Receiving Critical Feedback – A Challenge

feedback-not-for-meIn a previous post I shared the leadership challenge of giving critical feedback in today’s over celebrated and politically correct environment.  I now want to share a few tips on how to receive critical feedback, which is a leadership development must.  If you want to improve you have to be able to receive and process critical feedback.  To be even more clear, I believe you will not significantly improve as a person until you can learn to receive and process feedback that can be challenging to hear.

Here are a few tips when receiving critical feedback:

  1. Feedback isn’t your identity – My identity is in Jesus Christ and whatever feedback I receive I refuse to let it hang on me to change who I am.  Without rooting yourself in who you are you will become what everyone wants you to become instead of who you were made to be.  If feedback is your identity then you will have a fear of criticism and you will search out affirmation from people instead of God.
  2. Discern the personal investment on the feedback you are about the receive – If someone is investing in you and on your future potential you should be completely open to hear and receive their feedback.  Conversely if a complete stranger gives you feedback you have to cautiously determine how and even if you need to adjust or respond.  You don’t need to respond to all criticism!
  3. Receive the feedback with open ears – If your posture becomes immediate defense when someone attempts to give you feedback your potential for improvement declines.
  4. Thank the person who is giving you feedback – There is no reason to do anything but thank the person who gives you the feedback.  It doesn’t mean you agree with them, but assume that they want you to improve.
  5. Consider and Pray about the feedback and how you should change / respond – You don’t have to immediately change.  Likely it took you decades to form your style and your mannerisms.  Changing it overnight can be clunky so be patient.  If you should adjust then adjust.   A big leadership mistake is to receive critical feedback but never do anything about it, even though it was outstanding.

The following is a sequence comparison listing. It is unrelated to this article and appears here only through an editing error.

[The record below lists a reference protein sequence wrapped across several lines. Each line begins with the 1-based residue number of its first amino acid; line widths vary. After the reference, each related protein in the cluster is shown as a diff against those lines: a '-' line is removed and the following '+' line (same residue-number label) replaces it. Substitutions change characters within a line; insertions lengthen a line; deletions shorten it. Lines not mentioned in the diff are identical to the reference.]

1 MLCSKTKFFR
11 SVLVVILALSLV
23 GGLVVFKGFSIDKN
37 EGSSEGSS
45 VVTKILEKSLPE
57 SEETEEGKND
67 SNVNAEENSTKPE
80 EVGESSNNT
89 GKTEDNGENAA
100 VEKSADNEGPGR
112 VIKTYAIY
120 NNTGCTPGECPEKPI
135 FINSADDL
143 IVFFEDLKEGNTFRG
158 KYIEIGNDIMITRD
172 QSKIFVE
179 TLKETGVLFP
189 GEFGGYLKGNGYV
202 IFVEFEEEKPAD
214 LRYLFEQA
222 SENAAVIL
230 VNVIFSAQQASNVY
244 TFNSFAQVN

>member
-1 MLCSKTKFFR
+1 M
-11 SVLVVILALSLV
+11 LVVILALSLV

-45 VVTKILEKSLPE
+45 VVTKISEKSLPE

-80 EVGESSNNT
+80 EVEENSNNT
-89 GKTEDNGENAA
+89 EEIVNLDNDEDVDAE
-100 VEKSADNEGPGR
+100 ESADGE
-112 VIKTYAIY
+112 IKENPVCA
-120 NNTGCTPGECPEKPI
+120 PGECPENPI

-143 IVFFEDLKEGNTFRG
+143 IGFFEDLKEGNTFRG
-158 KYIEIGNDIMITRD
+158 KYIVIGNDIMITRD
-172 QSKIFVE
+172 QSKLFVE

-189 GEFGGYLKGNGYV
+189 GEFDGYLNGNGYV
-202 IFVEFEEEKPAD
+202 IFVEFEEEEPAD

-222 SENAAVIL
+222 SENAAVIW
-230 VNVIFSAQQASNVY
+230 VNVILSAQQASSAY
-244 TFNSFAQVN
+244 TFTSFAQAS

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Giving Critical Feedback – A Challenge

feedback-help-professional-developmentI think we are losing the ability to give and receive critical feedback.  I know that is an over-generalization, but with the participation trophy society that we live in, it is becoming more and more challenging for leaders to impart wisdom and advice without being discounted as being overly critical.

When I was growing up I participated in band program and was somewhat musically inclined.  Throughout my teenage years I received A LOT of feedback.   When I inquire with others who participated in sports activities or other extra curricular activities it is a similar story – feedback, even critical feedback, was important to improve.  Throughout my entire working career in the marketplace feedback was exceedingly important to understand how I could improve.

The question was recently asked to me, how do leaders today give feedback without being perceived as negative or overly critical?

As I think through this challenge today here are some tips to consider:

  1. There should be an emotional bank account to dip from – If you are only giving feedback without a relationship you can easily be discounted as always being negative.
  2. Give feedback in a timely manner  – Memories fade quicker than you think.  Giving feedback on something a few weeks ago won’t be as effective as giving feedback on something that happened yesterday.
  3. Share feedback out of a foundation of improvement – Giving feedback should be drafted out of a desire to improve.  Feedback should never be a means to an end, rather a suggestion to help a person be even better than they are now.
  4. Don’t over compliment to bookend critical feedback – Whenever you need to share feedback for improvement don’t fall into the trap of always giving praise before and after the criticism.  You will end up softening the feedback that should be given and could miss the core message you are trying to impart.  Give praise when praise is due, but don’t overpraise just to give criticism.
  5. Go beyond the critical – Don’t just share that “Your performance was terrible”, share what they could have done differently to make it better and be specific!
  6. Follow-up – This is a frequently missed tip!  Follow-up after the feedback in a few days to see if the individual understood or if there are any questions or if they disagree. Many times the time for them to process your feedback generates an even healthier discussion a few days later.

In a follow-up post I will share a few tips on how to receive feedback.